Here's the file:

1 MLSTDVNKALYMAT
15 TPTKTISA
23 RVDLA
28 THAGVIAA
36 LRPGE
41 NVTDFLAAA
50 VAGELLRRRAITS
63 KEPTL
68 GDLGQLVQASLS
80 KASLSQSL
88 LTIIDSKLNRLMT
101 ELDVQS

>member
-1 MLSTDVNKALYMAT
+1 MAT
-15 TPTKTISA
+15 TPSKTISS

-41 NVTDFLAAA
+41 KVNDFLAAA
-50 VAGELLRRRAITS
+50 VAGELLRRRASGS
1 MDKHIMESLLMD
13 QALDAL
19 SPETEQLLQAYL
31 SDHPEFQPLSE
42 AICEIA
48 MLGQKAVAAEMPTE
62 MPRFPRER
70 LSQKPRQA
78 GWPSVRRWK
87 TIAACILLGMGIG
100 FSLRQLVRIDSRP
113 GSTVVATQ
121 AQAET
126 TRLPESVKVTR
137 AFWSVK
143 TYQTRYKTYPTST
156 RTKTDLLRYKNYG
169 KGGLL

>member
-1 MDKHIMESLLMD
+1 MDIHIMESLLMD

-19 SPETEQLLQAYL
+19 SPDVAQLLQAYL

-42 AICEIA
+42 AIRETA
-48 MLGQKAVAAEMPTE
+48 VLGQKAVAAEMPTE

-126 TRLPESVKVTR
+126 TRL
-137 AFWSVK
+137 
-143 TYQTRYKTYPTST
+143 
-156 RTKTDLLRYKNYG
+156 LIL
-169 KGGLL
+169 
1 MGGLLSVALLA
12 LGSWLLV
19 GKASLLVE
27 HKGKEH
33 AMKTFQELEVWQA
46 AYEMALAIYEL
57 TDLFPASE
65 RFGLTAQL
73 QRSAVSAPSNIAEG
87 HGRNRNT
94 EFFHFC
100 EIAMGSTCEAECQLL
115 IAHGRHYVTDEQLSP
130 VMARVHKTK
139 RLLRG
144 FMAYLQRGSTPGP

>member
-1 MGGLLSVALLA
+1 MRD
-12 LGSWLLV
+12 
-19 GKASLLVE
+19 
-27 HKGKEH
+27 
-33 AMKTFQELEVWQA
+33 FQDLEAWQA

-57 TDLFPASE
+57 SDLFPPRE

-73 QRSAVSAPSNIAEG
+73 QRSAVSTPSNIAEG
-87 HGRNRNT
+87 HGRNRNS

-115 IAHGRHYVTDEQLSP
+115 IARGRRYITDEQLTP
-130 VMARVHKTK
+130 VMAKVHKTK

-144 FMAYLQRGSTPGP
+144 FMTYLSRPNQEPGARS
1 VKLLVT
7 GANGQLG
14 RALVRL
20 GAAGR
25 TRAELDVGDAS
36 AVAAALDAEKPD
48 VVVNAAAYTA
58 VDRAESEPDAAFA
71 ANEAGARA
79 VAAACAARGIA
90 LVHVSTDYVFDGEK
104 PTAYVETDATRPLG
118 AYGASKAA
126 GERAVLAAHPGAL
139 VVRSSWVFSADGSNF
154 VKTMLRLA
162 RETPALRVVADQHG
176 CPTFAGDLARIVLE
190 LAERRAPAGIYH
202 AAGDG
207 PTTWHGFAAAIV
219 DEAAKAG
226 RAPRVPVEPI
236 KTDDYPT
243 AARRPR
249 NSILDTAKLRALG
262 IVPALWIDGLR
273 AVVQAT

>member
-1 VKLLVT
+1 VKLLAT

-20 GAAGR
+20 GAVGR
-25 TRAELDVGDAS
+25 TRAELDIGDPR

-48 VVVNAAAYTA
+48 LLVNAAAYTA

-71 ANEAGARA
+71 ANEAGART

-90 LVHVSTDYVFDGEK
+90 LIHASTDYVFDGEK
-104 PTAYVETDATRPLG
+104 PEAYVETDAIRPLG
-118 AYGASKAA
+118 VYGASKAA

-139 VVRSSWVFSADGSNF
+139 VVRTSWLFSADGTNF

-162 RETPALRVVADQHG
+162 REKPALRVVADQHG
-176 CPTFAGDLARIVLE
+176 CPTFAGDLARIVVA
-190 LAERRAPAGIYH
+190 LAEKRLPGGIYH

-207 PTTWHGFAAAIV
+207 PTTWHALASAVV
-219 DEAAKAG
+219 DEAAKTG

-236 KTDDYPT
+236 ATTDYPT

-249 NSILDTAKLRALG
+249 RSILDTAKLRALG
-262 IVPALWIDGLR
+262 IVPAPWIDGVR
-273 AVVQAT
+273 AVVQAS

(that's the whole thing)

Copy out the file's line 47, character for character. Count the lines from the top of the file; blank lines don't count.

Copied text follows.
-48 MLGQKAVAAEMPTE